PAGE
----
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COMPACTS2 aims to validate methodology for design of more compact, lightweight and robust steam bottoming cycles that will promote their implementation in offshore oil and gas production.

This will increase platform energy efficiency and reduce fuel consumption and CO2 emissions by up to 25%. Improved energy efficiency is one of the most effective means of protecting the global environment. The EU has set a goal of 40 % reduction in CO2 emissions from 1990 to 2030, which Norway also supports. Since the Paris agreement improved energy efficiency is one of the main priorities of oil and gas industry.

Availability of space and weight for installing new equipment is limited offshore. The prior COMPACTS project showed how weight and volume of offshore steam bottoming cycles could be reduced by at least 40 % which means they can be more widely implemented than the current technology.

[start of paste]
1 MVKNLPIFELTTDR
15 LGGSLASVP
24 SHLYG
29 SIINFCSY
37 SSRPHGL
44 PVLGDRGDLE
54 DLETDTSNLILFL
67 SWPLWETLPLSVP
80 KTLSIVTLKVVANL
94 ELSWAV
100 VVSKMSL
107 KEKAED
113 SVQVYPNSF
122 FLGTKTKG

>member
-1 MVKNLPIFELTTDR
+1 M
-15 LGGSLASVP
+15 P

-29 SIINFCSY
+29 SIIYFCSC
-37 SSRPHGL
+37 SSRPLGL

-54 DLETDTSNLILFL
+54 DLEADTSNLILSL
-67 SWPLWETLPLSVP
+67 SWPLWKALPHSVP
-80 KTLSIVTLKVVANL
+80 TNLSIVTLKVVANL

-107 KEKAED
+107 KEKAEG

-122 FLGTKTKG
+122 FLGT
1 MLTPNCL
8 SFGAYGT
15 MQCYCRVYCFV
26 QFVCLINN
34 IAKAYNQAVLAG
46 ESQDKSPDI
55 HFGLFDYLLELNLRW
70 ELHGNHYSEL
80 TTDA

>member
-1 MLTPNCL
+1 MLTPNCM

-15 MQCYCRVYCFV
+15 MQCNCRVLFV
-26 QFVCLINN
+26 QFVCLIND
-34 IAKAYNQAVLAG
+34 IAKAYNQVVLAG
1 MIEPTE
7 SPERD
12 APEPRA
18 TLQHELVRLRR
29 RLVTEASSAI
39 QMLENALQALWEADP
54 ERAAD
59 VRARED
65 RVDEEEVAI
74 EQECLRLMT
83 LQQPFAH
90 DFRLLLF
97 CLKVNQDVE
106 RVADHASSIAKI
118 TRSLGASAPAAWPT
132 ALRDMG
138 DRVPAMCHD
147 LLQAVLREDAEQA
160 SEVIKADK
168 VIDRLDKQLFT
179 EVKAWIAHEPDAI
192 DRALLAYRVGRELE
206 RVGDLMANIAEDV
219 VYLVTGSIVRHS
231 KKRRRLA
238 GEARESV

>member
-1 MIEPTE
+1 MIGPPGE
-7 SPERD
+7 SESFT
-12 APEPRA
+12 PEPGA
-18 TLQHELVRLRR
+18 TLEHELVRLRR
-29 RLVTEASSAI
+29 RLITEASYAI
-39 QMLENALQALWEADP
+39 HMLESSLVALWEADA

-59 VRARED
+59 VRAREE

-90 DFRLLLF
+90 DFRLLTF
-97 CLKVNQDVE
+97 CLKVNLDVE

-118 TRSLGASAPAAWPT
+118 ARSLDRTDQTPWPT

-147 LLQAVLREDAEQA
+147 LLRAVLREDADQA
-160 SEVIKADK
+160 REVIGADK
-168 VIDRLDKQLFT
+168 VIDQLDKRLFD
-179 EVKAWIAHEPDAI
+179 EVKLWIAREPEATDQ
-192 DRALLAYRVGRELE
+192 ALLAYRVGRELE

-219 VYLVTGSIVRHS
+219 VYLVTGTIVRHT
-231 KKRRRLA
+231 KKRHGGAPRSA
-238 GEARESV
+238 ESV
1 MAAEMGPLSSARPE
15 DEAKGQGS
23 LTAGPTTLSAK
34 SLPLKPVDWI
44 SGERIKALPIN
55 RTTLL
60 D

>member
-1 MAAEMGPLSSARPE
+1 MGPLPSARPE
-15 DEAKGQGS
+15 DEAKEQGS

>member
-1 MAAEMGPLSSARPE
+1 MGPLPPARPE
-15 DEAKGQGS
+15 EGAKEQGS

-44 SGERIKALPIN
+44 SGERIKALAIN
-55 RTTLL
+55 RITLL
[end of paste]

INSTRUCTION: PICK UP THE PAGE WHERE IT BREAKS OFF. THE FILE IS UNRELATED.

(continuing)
In COMPACTS2 the aim is even further weight reduction and to validate that the novel design of the compact steam cycle has sufficient mechanical strength. This will be performed by a combination of thermo-hydraulic modeling, materials strength analysis and Computational Fluid Dynamics (CFD). Operational routines for bottoming cycles will be improved to increase reliability. Methods will be suggested to design around the challenges found in the current bottoming cycles. In COMPACTS operational data from two of the existing offshore steam bottoming cycles helped bring forward novel designs. In COMPACTS2 operational experience from the only other offshore combined cycle on the NCS will be used to validate and improve the design further. Case studies will be conducted on an operating offshore platform and a FPSO to validate that the technology meets its goals. A successful outcome of COMPACTS2 can help far along the way towards the 2030 emissions reduction goal. This is essential for the industry in order to attain society's acceptance for continued growth in a future carbon constrained world.


Associate Partners:

Published 19 February 2019
Senior Research Scientist

Project duration

2018 - 2021